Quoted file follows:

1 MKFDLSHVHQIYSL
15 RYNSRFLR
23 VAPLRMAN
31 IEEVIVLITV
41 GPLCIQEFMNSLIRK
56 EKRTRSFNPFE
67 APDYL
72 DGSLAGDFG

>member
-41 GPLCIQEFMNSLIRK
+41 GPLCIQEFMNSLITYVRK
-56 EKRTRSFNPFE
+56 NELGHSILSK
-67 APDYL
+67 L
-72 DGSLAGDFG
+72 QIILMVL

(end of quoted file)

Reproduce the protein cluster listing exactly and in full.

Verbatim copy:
1 MKFDLSHVHQIYSL
15 RYNSRFLR
23 VAPLRMAN
31 IEEVIVLITV
41 GPLCIQEFMNSLIRK
56 EKRTRSFNPFE
67 APDYL
72 DGSLAGDFG

>member
-41 GPLCIQEFMNSLIRK
+41 GPLCIQEFMNSLITYVRK
-56 EKRTRSFNPFE
+56 NELGHSILSK
-67 APDYL
+67 L
-72 DGSLAGDFG
+72 QIILMVL